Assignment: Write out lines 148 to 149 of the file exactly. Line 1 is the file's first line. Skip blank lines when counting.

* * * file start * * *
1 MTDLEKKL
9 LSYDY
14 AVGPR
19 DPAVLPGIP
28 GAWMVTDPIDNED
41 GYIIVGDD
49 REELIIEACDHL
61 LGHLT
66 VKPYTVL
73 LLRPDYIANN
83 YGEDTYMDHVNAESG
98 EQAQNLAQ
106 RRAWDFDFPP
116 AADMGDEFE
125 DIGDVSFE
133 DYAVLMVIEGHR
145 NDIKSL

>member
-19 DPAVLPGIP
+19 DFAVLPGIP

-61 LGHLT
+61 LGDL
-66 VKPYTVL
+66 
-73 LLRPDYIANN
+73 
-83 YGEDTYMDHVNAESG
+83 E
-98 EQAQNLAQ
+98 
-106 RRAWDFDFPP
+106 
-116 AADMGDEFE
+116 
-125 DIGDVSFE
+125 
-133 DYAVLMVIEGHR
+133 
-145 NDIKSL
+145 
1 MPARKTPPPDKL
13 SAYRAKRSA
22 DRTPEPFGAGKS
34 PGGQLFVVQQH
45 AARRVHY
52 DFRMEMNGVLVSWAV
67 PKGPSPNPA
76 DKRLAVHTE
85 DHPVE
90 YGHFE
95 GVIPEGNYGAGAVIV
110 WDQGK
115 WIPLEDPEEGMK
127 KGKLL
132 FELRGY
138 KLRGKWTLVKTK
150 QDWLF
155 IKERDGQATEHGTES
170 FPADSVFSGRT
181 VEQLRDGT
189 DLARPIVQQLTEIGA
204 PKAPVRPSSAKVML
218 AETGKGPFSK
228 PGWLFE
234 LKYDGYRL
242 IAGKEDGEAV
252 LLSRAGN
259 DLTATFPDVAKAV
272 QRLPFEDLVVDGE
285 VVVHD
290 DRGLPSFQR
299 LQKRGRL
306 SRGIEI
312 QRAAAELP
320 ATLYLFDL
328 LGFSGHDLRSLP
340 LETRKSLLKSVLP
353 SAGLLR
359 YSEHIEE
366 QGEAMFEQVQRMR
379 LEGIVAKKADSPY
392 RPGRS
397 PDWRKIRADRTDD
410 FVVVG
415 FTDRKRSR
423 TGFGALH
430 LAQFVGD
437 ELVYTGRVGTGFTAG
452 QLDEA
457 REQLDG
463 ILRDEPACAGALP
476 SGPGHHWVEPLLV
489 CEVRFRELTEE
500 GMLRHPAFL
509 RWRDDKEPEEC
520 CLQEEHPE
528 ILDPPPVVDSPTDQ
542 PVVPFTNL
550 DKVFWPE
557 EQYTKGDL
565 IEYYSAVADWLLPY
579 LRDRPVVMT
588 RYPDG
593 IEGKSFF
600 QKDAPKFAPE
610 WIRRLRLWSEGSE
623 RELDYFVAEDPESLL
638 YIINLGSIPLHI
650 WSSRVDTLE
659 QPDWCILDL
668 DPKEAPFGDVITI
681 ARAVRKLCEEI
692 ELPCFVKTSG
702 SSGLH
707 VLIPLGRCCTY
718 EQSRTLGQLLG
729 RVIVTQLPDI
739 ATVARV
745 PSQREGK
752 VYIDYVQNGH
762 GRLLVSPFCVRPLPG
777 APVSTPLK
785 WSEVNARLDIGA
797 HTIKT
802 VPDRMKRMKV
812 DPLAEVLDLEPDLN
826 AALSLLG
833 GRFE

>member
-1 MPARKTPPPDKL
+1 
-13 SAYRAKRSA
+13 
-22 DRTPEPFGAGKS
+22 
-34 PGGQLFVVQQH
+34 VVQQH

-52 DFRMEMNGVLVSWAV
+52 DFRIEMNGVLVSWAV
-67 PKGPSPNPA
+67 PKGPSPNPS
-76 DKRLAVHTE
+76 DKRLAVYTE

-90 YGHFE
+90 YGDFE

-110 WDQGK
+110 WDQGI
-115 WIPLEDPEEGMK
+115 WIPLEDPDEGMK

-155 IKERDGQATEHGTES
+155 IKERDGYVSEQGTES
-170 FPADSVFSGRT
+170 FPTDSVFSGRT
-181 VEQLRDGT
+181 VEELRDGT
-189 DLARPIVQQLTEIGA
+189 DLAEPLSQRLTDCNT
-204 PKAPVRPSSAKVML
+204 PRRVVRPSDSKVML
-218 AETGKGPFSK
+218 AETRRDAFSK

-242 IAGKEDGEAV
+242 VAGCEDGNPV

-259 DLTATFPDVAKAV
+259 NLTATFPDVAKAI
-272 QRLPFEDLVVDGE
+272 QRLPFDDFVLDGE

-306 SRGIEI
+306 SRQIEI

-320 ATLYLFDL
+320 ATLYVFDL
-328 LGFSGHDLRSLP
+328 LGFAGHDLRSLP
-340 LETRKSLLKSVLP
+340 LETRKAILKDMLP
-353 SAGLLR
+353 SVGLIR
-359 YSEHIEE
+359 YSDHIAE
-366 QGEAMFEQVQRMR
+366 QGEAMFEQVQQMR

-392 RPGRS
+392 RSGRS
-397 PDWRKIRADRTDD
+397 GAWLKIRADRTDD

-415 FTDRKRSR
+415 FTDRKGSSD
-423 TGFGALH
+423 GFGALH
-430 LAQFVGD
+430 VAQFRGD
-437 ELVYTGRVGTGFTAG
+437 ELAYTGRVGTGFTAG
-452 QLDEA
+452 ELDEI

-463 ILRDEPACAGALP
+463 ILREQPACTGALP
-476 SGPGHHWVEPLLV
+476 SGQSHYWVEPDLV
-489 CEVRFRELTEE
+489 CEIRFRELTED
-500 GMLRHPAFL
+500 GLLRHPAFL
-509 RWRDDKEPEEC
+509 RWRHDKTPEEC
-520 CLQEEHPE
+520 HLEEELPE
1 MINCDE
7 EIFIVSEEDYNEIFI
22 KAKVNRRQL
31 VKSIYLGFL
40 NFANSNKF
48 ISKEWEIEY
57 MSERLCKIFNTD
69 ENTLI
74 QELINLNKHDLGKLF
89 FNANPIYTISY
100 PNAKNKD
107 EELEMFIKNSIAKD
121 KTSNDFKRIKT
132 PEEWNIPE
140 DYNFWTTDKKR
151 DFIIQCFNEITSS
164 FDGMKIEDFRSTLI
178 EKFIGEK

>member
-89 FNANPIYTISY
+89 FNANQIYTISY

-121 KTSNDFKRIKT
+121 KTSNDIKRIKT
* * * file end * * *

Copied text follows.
-115 WIPLEDPEEGMK
+115 WIPLEDPDEGMK